The Turner Prize 2012 : Tate Britain

Since its inception in 1984, The Turner Prize has gained notoriety for championing the kind of art that drives traditionalists up the wall. This prize, open only to British artists under the age of 50, famously rewarded Tracey Emin’s My Bed and Chris Ofili’s infamous elephant dung paintings.

As you might imagine, over the years the artwork showcased has received mixed receptions from public and critics alike. It highlights contemporary art’s overall reputation – you either love it or hate it. Still, it works for the Turner and we can all assume that this year will be no different.

This year’s nominees are Paul Noble, Luke Fowler, Elizabeth Price and Spartacus Chetwynd. All differ in their chosen forms of media, yet they all maintain a commentary on the way things are perceived in our modern society.

Londoner, Paul Noble opens the show with his huge but intricate drawings, which he creates using only graphite pencils. His works, featuring fictional creation Nobson Newtown, are reminiscent of a utopian or even dystopian fantasy. The futuristic, regimented landscape seen in works such as ‘Paul’s Palace’ either portrays Noble’s idealist or is a satirical comment on society’s dependence on manufactured goods. Nevertheless, nature is yet again overshadowed by the material world.Image

Showcasing his third film on the Scottish psychiatrist RD Laing, All Divided Selves, Luke Fowler explores the human mind and how society affects it. His thought-provoking documentary challenges our perception of what is normal and sane. But at 90 minutes long, I would advise that unless you are fresh from a good night’s sleep, prepare yourself to view only sparse segments.

Elizabeth Price’s 20-minute film,Woolworths Choir Of 1979,is perhaps more bearable – but just as mentally exhausting.

The documentary recounts the tragedy of a fire in the Manchester branch of Woolworths, where 10 people died. Split into three sections, the film moves suddenly from old pop videos into the desperate waving of trapped workers. The slogan ‘we are chorus’ and a sharp clicking sound are prevalent throughout, depicting human nature – we are all influenced by each other. Price toys with the audience’s emotions and instincts, so that even at the end of the haunting performance, a countdown rushes us to the exit.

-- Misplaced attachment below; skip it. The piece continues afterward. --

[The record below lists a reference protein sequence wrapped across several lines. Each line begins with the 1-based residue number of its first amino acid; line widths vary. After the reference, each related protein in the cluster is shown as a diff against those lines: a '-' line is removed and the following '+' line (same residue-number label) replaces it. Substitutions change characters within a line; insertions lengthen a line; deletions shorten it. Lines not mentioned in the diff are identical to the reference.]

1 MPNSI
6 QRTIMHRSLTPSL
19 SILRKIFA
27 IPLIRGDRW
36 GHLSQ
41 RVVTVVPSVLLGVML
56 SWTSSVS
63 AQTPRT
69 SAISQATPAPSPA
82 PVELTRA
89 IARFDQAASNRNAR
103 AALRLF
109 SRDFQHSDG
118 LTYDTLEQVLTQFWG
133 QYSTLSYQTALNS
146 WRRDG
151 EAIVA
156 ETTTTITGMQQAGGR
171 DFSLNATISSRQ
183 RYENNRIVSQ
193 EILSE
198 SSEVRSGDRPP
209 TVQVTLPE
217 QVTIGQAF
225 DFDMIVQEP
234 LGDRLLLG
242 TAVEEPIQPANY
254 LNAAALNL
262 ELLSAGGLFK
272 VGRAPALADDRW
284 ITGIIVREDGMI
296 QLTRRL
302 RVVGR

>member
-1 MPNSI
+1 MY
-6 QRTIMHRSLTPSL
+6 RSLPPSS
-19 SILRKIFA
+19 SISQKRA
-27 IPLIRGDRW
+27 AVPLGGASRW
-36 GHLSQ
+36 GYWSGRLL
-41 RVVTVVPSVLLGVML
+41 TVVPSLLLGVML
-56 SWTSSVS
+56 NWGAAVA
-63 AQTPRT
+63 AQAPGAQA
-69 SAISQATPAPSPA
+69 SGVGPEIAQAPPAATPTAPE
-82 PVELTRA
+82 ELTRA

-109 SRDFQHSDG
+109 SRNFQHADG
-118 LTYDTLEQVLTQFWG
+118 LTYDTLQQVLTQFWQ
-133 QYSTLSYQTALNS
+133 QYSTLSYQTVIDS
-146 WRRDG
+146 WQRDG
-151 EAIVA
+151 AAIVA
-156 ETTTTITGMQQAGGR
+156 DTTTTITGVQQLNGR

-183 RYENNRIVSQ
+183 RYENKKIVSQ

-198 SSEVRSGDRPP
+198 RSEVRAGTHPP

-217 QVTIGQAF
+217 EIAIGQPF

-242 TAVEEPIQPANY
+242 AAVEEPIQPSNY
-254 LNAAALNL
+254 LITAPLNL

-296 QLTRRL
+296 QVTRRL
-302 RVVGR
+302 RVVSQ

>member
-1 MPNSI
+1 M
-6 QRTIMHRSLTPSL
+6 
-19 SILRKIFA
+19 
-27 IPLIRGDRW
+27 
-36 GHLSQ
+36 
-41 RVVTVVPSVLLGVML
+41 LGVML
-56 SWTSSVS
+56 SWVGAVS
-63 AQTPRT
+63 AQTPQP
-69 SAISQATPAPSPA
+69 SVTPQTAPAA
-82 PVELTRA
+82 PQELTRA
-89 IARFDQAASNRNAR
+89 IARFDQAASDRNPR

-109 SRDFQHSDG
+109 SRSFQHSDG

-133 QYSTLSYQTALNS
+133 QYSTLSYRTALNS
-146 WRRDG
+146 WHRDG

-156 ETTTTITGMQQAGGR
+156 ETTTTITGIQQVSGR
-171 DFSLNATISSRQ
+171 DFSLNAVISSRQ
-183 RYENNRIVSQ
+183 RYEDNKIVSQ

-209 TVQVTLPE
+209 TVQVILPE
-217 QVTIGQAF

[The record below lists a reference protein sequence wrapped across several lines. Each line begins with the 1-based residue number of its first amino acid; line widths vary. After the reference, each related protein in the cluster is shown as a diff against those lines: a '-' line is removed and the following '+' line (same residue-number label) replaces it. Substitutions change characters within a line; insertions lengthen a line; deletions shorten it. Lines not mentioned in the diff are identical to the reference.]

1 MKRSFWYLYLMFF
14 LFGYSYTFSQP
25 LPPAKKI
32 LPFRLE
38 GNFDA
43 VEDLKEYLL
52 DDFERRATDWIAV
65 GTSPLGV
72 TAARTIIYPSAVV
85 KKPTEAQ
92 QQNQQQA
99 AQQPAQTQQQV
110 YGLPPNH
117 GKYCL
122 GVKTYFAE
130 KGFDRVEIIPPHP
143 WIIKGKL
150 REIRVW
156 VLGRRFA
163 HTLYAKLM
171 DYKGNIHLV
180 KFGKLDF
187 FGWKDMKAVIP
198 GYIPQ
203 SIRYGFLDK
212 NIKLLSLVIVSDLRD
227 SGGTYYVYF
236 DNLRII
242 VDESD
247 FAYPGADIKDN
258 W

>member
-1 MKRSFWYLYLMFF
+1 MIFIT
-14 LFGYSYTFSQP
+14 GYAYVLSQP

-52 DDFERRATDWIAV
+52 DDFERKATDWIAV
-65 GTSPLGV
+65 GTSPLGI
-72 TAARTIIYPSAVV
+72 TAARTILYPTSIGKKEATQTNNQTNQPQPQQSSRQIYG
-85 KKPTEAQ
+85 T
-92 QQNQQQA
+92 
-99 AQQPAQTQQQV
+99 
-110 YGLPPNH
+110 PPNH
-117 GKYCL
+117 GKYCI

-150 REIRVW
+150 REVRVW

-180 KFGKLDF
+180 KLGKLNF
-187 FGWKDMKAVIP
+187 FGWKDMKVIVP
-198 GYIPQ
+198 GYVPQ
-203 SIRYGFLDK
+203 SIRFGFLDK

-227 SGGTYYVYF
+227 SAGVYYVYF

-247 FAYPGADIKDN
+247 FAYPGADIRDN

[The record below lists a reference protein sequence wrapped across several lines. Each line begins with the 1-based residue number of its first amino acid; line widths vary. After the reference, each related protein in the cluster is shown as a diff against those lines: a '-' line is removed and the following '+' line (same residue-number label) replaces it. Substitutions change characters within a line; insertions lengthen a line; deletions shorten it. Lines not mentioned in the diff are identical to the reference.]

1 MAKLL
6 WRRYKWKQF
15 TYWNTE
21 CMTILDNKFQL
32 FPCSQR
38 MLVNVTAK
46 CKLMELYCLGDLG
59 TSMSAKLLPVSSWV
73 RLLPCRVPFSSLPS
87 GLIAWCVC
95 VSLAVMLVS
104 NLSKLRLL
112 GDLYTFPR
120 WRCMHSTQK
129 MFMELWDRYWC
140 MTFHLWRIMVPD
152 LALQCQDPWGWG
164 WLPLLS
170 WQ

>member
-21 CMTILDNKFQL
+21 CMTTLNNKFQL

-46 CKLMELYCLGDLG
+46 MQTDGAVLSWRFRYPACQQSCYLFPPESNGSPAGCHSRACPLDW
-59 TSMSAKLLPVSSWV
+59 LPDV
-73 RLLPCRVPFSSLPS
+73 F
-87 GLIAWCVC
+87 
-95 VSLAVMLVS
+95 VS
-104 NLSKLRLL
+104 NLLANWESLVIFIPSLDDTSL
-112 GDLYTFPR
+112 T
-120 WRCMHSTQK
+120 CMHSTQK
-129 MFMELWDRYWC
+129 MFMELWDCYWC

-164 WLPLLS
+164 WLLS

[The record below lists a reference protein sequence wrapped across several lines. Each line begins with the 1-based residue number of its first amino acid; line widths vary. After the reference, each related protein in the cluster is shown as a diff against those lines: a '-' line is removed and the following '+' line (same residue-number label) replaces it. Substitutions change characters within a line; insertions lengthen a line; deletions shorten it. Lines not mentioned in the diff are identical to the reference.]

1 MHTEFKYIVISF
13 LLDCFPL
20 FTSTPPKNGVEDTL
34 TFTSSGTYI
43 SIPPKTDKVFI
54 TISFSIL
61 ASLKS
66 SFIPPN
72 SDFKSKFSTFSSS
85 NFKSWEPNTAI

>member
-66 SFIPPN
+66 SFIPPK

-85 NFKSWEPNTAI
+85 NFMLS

Spartacus Chetwynd’s performance art deals with issues such as decision-making and social responsibility, aiming to empower the audience in her play, Odd Man Out. She blurs the boundaries of spectator and participant, providing a visual performance with carnival-like characters.The room it is staged in is the epitome of bizarre, with large inflatable objects and walls covered in old literature. The whole experience is surreal, yet I found the piece uninspiring.

The Turner Prize has been dominated by conceptual themes and ideologies. It seems in modern art, shock factor is everything. But sometimes that can come at the expense of substance.

Scepticism aside, The Turner Prize’s popularity is evident from its media coverage and public support – it will always be the Olympics of British Art.

I can safely say that the nominees have all ticked the fantastically weird check box. From howling psychiatric patients to dancing tree-people, whether you love it or hate it – you’re spoilt for choice. Even in the more traditional mediums, artists such as Noble still captivate our curiosity.

 So who will win? Who deserves it most? I mean, there is £25,000 at stake here.

Elizabeth Price is a sure fire winner in my eyes. Her disorientating film teeters on a fine line between complete brilliance and a dumb-founded attempt at being provocative. The brash rawness of the piece was a risky choice for her, yet she stuck with being inventive rather than a people-pleaser.

However, it seems the public has the more conventional Paul Noble tipped to win. His work has immediate visual appeal. The effort and artistic skill is evident in his work – we do not have to dissect double meanings to appreciate his work.

The winner will be announced on Monday 3 December 2012 during a live broadcast by Channel 4.


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